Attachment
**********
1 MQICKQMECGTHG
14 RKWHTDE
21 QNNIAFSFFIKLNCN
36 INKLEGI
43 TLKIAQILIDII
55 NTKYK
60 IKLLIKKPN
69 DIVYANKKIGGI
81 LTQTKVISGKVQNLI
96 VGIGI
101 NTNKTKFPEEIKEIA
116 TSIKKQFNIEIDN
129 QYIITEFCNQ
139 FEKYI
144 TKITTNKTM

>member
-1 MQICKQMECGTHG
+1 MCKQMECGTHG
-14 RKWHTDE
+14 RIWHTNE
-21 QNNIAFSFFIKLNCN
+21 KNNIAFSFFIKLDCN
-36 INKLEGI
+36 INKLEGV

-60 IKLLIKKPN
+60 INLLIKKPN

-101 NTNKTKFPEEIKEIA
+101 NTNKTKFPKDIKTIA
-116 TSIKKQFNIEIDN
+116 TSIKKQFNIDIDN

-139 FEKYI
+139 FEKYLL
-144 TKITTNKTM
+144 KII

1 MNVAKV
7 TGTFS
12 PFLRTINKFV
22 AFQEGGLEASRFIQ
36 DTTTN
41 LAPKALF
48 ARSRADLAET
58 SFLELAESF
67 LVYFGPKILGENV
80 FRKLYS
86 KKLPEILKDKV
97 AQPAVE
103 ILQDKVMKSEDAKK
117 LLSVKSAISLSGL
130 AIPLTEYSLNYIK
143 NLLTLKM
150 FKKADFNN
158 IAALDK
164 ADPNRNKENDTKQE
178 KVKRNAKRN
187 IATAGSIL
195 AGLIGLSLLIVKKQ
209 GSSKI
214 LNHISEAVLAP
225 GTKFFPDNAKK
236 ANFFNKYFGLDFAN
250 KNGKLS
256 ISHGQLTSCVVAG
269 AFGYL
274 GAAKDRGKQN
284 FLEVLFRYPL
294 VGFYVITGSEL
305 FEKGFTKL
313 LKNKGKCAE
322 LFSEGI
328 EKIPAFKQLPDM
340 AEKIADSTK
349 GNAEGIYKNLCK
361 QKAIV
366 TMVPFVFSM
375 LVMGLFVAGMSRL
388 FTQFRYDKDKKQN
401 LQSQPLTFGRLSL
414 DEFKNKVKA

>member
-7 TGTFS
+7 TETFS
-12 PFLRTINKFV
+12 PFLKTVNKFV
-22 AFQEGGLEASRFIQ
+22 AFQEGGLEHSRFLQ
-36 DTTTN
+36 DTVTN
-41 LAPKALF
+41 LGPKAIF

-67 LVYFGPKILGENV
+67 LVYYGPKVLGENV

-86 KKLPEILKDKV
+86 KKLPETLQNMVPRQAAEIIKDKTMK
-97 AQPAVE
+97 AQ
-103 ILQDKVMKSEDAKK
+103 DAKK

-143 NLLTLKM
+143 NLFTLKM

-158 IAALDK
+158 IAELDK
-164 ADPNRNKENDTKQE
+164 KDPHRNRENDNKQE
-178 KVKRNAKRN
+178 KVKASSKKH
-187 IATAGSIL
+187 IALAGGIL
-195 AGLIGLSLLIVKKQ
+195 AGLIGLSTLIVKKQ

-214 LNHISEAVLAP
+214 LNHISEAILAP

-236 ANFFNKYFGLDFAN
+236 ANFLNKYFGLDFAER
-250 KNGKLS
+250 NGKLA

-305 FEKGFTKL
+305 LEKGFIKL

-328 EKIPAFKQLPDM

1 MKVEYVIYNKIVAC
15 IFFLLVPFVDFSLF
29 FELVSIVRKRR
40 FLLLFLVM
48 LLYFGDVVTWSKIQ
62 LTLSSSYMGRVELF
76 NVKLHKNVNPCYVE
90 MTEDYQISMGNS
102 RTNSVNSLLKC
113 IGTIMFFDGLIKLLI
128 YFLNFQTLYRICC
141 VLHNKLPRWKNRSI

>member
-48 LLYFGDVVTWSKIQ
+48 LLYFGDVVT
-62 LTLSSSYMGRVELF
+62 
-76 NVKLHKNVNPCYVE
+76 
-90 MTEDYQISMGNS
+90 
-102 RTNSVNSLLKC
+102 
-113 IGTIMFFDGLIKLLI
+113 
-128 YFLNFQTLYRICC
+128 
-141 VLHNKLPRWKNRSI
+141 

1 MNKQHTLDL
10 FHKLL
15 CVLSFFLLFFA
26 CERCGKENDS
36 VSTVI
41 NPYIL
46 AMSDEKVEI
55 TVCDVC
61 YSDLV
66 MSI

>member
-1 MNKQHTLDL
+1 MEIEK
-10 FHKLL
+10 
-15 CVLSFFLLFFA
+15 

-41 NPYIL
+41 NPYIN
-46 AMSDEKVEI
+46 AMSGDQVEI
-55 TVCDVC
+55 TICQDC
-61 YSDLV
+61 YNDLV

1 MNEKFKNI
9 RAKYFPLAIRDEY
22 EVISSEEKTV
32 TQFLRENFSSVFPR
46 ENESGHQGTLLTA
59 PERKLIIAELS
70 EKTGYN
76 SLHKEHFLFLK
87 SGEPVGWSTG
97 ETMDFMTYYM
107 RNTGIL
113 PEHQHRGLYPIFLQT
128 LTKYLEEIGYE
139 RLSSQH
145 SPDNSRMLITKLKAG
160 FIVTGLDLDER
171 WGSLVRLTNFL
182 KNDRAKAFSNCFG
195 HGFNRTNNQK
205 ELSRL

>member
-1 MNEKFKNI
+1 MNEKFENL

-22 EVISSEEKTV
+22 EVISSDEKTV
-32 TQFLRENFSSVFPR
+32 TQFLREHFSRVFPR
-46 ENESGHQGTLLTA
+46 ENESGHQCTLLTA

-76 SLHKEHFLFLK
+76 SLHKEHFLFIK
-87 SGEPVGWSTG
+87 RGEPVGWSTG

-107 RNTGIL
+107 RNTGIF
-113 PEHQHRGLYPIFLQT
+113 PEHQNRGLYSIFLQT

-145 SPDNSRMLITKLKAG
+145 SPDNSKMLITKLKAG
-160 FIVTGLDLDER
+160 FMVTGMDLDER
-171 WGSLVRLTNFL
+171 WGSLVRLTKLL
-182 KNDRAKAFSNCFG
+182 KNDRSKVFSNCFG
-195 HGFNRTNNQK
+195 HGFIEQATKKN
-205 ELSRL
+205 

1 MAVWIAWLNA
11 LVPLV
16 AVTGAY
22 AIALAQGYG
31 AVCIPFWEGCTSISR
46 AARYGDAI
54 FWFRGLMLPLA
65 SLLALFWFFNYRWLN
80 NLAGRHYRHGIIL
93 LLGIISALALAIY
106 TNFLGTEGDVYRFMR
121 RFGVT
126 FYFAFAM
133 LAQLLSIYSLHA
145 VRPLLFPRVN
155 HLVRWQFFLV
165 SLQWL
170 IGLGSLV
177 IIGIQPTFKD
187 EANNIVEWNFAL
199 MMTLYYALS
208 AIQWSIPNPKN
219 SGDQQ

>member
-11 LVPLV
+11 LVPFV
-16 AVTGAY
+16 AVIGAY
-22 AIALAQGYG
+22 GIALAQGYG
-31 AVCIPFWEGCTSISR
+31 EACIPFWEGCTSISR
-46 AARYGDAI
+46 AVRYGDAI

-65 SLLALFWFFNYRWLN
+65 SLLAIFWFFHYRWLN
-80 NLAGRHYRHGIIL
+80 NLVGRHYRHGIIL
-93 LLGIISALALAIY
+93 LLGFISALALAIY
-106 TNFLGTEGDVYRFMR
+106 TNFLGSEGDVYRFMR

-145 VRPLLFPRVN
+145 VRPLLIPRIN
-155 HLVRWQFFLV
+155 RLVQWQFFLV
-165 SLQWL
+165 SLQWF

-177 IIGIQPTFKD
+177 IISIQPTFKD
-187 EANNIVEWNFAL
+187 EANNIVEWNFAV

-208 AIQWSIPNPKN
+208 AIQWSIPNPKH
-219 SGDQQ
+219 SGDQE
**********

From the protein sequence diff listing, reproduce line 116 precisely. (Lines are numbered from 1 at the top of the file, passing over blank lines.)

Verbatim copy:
-305 FEKGFTKL